For the record, I like James Neal. I think he’s an adorable goof. After watching him take a number of dumb penalties in games earlier this season, I described him to Lily as an “over-excited puppy who does dumb things and makes me want to whack him on the nose with a rolled up newspaper.” What he did to Sean Couturier and Claude Giroux in the last game however, was unconscionable. The idea that a guy who is head hunting gets 1 game because he fails to injure and a guy who recklessly, but unintentionally, makes contact gets 3 is just laughable. Or it would be if it wasn’t so damn sad. (To be clear, I’m not saying Shaw unintentionally touched Smith. I believe he had every intention of bumping him, but I don’t believe the contact with the head was intentional in the slightest).
Someone on twitter (or maybe it was Puck Daddy? Sorry I can’t remember to credit properly) made the analogy to drunk driving. If you’re caught driving drunk the cops don’t let you off just because nobody got hurt and just because you make it home from the bar without hurting someone it doesn’t mean it’s a morally acceptable choice. If we’re talking about changing behavior, we can’t only punish the ‘successes’. That leads to guys like Raffi Torres continuing to play the worst kind of hockey, only taking the occasional break for suspensions. (Also, I need to write a post of about Burkean scapegoating because as much as I despise Raffi Torres, vilifying him is easy and lazy and masks serious cultural issues. Not a good thing.)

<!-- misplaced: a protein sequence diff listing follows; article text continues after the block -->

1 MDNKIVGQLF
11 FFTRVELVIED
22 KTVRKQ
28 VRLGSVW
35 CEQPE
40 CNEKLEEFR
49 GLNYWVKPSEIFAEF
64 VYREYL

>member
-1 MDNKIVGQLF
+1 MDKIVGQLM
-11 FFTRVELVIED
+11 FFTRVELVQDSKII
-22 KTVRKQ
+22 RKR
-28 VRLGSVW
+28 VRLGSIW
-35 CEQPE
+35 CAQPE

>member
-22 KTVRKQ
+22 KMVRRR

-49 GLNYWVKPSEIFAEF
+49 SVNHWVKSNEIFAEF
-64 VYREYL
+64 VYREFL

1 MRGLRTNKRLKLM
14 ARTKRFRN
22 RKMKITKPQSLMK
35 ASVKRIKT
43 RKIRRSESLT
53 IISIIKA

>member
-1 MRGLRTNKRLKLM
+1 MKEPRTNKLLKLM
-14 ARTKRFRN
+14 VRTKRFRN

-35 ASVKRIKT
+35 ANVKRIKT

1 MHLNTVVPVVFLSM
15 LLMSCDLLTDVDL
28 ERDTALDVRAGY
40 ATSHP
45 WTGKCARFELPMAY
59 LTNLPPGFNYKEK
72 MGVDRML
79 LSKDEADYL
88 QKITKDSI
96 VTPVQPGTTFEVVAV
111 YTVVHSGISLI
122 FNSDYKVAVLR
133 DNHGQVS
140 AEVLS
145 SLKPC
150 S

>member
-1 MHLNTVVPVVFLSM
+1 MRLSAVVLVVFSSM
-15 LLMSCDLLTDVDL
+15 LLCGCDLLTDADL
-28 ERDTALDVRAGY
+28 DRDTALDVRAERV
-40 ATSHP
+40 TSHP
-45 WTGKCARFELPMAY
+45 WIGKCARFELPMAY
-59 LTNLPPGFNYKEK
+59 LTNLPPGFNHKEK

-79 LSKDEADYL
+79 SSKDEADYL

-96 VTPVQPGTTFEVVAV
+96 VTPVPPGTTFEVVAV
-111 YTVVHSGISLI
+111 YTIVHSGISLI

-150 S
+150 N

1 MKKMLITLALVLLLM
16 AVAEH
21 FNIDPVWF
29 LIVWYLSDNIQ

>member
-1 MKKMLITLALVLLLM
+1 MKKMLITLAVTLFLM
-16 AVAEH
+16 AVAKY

For all the ugliness of the hit, vitriol online, the disappointment at losing, there was something wonderful last night. The Blackhawks players did that annoying thing we’re always talking about but rarely seems to happen.
They stayed classy.
They were mad as hell that Torres remained in the game, but they didn’t start head hunting Torres or any other Coyotes player (kicking offenders of nasty hits out is not just a matter of punishment it’s a matter of safety and game management. Look what happened when the refs failed to boot Duncan Keith after his brutal elbow on Daniel Sedin. Duncs shouldn’t have seen the ice again that night and the remaining players probably wouldn’t have engaged in so many after the whistle scrums.) The team stuck together, stuck to hockey and kept from lashing out.
That’s not to say they rolled over and played dead either, there was push back. After Mike Smith shoved his blocker in Patrick Sharp’s face repeatedly at the end of a period, Blackhawks goalie Corey Crawford skated over and had a few words with him.
After the game, players declined opportunities to bash Torres (despite lots of prodding by reporters) though Toews did call out the on-ice officials, the Department of Player safety and said that Torres is likely to continue his style of play without intervention. It’s quite possibly the most candid interview I’ve seen him give and it’s clear he’s mad as hell. He’s also incredibly articulate and while forceful, he doesn’t make hyperbolic or over the top inflammatory statements. [Watch his comments in their entirety here]
In a week where we’ve seen a lot of childish behavior from captains, coaches, reporters, fans, etc. I’ve never been more proud of my team, my coach and my captain. Do I want to win this series? Damn right I do. Last year the Seabrook hit was a rallying point for the Blackhawks and hopefully this one will be as well.
But you know what? I’ll take losing with dignity if it comes down to it.